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The FTC has reportedly stepped in to review Microsoft Activision Blizzard deal

IbizaPocholo

NeoGAFs Kent Brockman

As reported by Bloomberg, the FTC will investigate the deal to determine whether the takeover of the publishing giant constitutes unfair competition, according to a person speaking to the organisation anonymously.

It is understood that the deal will not be reviewed by the Justice Department, which typically works with the FTC to rule on similar cases.

Microsoft declined to comment about the review when reached out to by Bloomberg. The FTC also didn’t respond to a request for comment.
 

lh032

I cry about Xbox and hate PlayStation.
Sony, time for shopping spree

kiefer sutherland fangirl challenge GIF
 

As reported by Bloomberg, the FTC will investigate the deal to determine whether the takeover of the publishing giant constitutes unfair competition, according to a person speaking to the organisation anonymously.

It is understood that the deal will not be reviewed by the Justice Department, which typically works with the FTC to rule on similar cases.

Microsoft declined to comment about the review when reached out to by Bloomberg. The FTC also didn’t respond to a request for comment.
That was expected. It’s a big acquisition but there’s no case to argument monopolistic practices.
 

reksveks

Member
Alot of different threads on this acquisition but going to add this here for some interesting context.


The decision not to sue — without even a vote on the issue — is a major setback for the antitrust agenda of FTC Chair Lina Khan, an Amazon critic who had been urged by fellow anti-monopolists to block the online giant from buying the storied film and television studio.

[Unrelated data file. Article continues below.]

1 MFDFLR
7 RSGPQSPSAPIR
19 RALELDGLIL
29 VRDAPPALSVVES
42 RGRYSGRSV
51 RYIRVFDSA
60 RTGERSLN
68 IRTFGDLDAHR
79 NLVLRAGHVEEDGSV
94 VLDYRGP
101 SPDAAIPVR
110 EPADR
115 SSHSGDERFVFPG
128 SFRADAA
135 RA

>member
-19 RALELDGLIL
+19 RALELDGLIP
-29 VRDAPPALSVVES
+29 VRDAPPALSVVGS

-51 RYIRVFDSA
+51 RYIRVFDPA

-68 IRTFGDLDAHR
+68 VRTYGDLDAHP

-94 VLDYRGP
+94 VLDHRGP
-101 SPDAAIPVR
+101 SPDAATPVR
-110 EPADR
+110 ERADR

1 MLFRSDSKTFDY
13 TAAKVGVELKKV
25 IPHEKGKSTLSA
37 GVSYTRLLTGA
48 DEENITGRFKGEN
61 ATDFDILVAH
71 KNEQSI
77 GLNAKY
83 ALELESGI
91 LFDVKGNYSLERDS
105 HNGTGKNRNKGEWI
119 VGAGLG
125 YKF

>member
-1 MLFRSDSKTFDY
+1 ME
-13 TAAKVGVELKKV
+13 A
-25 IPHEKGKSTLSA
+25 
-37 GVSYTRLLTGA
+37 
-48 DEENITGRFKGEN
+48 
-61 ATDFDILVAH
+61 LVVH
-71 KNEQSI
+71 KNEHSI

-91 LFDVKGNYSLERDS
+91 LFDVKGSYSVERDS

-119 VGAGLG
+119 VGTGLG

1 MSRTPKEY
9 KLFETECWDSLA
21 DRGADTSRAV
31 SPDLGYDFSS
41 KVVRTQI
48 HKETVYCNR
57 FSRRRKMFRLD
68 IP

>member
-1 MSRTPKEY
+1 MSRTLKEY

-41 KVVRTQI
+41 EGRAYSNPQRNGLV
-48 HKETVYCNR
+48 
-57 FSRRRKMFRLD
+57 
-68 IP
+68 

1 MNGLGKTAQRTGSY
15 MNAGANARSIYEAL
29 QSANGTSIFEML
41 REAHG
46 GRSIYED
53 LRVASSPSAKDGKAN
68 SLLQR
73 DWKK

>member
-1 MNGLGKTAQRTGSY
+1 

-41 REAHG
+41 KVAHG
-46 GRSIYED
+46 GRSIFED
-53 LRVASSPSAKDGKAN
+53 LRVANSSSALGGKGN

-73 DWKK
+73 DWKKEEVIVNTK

And it may not be the last such frustration: Khan has lacked a Democratic majority on the five-person commission since October, and solid GOP opposition in the Senate has blocked confirmation of President Joe Biden’s nominee to fill the FTC’s vacant seat.https://t.co/NCBeo4L4PZ
 
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Chiggs

Member
Alot of different threads on this acquisition but going to add this here for some interesting context.


Khan getting a taste of how the real world works.

She always struck me as an ideologue blowhard who is more interested in being right than effective. The turnstile keeps on turning.
 

kingfey

Banned
Khan getting a taste of how the real world works.

She always struck me as an ideologue blowhard who is more interested in being right than effective. The turnstile keeps on turning.
That is what happens, when you try to BR your way to position.
These guys have resources, which her department doesnt have. Not to mention, they control her superiors.
 

Magic Carpet

Gold Member
I read something about elizabeth warren making 5 billion the cap on tech acquisition In the future.
 
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DenchDeckard

Gold Member
Ok, let’s get this moving now I want more games On me game pass please uncy Phil. I’ll blast through a few cod campaigns and play some Diablo 2 remake thanks again.
 

kingfey

Banned
I hope your right. It reads like they could bust anything at any time even after the fact.
They are toothless. It's political BR.

There is still Pelosi and Schumer, who are in bed with these guys. Losing these money, means the other party will have strong chance to take the charge next election.
 

reksveks

Member
I hope your right. It reads like they could bust anything at any time even after the fact.
The FTC can split up anything at the moment but its a pain in the arse.

Looking into the actual bill here : https://www.warren.senate.gov/imo/media/doc/SIL22464.pdf
The purposes of this Act are to
(1) ban the most anticompetitive acquisitions;
(2) restore and protect the competitive process;
(3) amend section 7A to empower the antitrust agencies to reject acquisitions before consummation through agency action
(4) reduce the burdens of contemporary merger litigation placed on Federal and State officials;
(5) establish a greater role for Federal agencies and State attorneys general in the merger-review process;
(6) establish procedures for retrospective
It looks like its about reversing who is actually litigating allowing the FTC block deals first and then it gets reviewed.
DOMINANT FIRM.—The term ‘dominant firm’ means a person that
(A) has annual revenues exceeding $5,000,000,000 (as adjusted and published for each fiscal year beginning after September 30, 2022, in the same manner as provided in section 8(a)(5) to reflect the percentage change in the gross national product for such fiscal year compared to the gross national product for the year ending September 30, 2021)